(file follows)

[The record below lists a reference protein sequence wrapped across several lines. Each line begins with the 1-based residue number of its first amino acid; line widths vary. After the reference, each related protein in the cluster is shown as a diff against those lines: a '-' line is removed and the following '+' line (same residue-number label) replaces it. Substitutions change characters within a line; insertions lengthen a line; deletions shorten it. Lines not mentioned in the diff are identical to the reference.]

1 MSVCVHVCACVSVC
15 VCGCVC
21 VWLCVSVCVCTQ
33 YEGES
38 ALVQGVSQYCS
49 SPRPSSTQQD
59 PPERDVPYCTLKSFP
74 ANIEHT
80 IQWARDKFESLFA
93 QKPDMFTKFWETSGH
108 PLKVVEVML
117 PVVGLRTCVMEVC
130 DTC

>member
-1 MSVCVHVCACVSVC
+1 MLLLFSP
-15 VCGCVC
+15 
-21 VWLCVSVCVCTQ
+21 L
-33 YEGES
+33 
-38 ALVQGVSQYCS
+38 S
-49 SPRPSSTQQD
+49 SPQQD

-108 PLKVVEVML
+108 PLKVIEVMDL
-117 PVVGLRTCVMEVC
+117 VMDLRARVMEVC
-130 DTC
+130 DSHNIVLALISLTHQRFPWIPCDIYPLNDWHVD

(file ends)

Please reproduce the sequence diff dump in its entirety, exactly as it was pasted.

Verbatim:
[The record below lists a reference protein sequence wrapped across several lines. Each line begins with the 1-based residue number of its first amino acid; line widths vary. After the reference, each related protein in the cluster is shown as a diff against those lines: a '-' line is removed and the following '+' line (same residue-number label) replaces it. Substitutions change characters within a line; insertions lengthen a line; deletions shorten it. Lines not mentioned in the diff are identical to the reference.]

1 MSVCVHVCACVSVC
15 VCGCVC
21 VWLCVSVCVCTQ
33 YEGES
38 ALVQGVSQYCS
49 SPRPSSTQQD
59 PPERDVPYCTLKSFP
74 ANIEHT
80 IQWARDKFESLFA
93 QKPDMFTKFWETSGH
108 PLKVVEVML
117 PVVGLRTCVMEVC
130 DTC

>member
-1 MSVCVHVCACVSVC
+1 MLLLFSP
-15 VCGCVC
+15 
-21 VWLCVSVCVCTQ
+21 L
-33 YEGES
+33 
-38 ALVQGVSQYCS
+38 S
-49 SPRPSSTQQD
+49 SPQQD

-108 PLKVVEVML
+108 PLKVIEVMDL
-117 PVVGLRTCVMEVC
+117 VMDLRARVMEVC
-130 DTC
+130 DSHNIVLALISLTHQRFPWIPCDIYPLNDWHVD